This policy requires certain University employees, called Mandatory Reporters, to report information they receive concerning Prohibited Conduct to the University in accordance with Section VI. Not all University employees are Mandatory Reporters. Some University employees are encouraged but are not obligated to disclose Prohibited Conduct to the University. Other University employees, called Confidential Employees (Section IV.A.1), are legally or ethically prohibited from disclosing Prohibited Conduct to the University.

The only way for a Complainant (or any other person) to provide notice to the University of an incident of Prohibited Conduct is to report the incident to a Mandatory Reporter. A Complainant may opt to report an incident of Prohibited Conduct to a Mandatory Reporter but decline to disclose the identity of the Respondent; in that case, the University will offer Complainant Interim Measures, but the University's ability to investigate the incident and pursue disciplinary action against the Respondent or take other remedial action will be limited. If an incident is not reported to a Mandatory Reporter, then the University will not be able to take steps to: identify resources for the Complainant, such as Interim Measures; or promptly, thoroughly, and equitably investigate the incident and/or resolve the situation in order to eliminate the Prohibited Conduct, prevent its recurrence, and address its effects on the Complainant or the University community.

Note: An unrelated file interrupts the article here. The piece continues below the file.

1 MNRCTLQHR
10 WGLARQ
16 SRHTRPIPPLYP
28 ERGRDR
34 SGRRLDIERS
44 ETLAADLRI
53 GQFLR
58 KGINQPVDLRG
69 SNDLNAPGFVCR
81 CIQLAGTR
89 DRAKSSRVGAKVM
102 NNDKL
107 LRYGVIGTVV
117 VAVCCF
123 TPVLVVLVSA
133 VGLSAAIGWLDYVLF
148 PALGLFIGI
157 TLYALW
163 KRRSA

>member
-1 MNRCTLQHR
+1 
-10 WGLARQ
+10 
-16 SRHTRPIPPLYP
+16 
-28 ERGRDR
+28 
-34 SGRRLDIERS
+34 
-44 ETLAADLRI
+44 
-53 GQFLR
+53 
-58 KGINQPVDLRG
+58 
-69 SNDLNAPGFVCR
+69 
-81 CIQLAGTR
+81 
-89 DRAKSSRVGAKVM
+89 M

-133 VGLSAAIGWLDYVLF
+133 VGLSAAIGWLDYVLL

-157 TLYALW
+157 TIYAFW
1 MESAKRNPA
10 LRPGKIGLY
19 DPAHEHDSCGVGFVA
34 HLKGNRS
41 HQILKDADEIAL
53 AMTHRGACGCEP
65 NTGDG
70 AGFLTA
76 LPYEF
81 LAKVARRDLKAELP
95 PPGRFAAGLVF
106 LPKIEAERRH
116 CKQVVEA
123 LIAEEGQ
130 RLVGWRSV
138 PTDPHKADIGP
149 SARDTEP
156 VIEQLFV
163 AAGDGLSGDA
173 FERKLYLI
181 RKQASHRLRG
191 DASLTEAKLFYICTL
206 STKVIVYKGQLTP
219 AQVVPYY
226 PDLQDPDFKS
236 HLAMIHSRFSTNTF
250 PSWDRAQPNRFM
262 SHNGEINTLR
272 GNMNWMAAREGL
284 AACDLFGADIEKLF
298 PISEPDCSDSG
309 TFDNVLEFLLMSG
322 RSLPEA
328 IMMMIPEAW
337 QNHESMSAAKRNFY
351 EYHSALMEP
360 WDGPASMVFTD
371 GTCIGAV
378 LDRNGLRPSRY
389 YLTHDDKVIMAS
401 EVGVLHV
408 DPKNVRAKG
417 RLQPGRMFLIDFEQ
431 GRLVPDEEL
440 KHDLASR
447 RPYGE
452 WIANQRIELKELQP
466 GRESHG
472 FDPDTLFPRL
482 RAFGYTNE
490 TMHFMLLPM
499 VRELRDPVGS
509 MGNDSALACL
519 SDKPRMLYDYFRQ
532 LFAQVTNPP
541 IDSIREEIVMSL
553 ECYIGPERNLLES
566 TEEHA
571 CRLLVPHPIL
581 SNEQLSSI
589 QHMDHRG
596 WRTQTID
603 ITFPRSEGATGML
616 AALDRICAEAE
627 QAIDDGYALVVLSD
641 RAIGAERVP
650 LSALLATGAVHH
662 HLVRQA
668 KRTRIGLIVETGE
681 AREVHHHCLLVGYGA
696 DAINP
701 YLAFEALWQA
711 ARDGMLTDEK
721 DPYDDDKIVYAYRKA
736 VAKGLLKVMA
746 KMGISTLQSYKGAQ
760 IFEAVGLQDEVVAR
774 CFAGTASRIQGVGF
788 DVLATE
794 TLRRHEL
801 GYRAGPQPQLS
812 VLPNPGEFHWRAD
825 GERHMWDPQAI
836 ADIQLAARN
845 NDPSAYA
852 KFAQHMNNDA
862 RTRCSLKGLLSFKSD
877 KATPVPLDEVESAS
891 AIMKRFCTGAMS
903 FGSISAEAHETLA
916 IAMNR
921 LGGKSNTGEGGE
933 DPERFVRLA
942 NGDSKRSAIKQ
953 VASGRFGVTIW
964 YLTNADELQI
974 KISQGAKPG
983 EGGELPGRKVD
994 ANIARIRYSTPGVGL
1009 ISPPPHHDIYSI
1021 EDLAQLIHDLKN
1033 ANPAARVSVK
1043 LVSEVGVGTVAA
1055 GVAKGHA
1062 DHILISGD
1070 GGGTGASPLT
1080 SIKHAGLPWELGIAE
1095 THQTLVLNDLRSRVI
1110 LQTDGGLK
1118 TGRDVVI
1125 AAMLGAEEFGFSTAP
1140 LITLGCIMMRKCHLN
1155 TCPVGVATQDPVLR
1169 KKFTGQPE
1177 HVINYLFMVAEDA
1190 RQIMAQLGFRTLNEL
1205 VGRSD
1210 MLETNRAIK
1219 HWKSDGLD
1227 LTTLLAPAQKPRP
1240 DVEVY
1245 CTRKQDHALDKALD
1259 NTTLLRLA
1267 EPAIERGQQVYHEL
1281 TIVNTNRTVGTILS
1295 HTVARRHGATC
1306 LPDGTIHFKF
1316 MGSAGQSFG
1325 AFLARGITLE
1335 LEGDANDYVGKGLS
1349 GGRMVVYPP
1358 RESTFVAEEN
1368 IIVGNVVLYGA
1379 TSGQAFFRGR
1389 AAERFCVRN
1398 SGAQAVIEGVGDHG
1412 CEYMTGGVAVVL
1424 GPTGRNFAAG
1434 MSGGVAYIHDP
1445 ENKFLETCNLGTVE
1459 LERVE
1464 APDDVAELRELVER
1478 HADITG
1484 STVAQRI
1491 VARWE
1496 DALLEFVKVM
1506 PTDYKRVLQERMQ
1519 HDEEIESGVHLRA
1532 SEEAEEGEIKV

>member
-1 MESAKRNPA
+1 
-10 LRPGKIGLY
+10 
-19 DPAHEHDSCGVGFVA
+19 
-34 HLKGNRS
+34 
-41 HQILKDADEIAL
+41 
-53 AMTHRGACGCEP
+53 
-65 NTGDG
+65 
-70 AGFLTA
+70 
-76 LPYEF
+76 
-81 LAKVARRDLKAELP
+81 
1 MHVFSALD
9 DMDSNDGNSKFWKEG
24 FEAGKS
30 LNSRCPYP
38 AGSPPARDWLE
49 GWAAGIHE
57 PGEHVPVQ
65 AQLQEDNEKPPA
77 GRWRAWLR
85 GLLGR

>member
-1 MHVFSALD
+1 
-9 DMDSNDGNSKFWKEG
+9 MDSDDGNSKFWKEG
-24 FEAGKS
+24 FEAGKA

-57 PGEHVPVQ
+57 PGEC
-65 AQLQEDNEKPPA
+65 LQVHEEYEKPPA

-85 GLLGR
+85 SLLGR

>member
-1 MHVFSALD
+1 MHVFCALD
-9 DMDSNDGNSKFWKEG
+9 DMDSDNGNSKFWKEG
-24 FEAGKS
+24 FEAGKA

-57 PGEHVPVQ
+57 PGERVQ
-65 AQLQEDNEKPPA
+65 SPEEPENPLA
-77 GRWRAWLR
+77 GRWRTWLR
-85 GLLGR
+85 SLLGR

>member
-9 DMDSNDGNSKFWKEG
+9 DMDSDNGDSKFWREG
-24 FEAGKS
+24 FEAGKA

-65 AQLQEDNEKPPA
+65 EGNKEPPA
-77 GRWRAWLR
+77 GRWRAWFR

Because Mandatory Reporters have an obligation to report information they receive about Prohibited Conduct (and take other responsive actions), one of the purposes of this Section III.A is to inform students, employees and other persons about which University employees are Mandatory Reporters so that students, employees and other persons can make informed decisions about whether to disclose information to those University employees. Whether an employee is a Mandatory Reporter will vary based on factors such as the status of the Complainant and the Respondent (i.e., whether they are students, employees, and/or persons who are neither students nor employees) and the employee's authority to address violations of this policy. Appendix B identifies the University's Mandatory Reporters. Questions concerning whether a particular employee is a Mandatory Reporter should be directed to the Title IX Coordinator.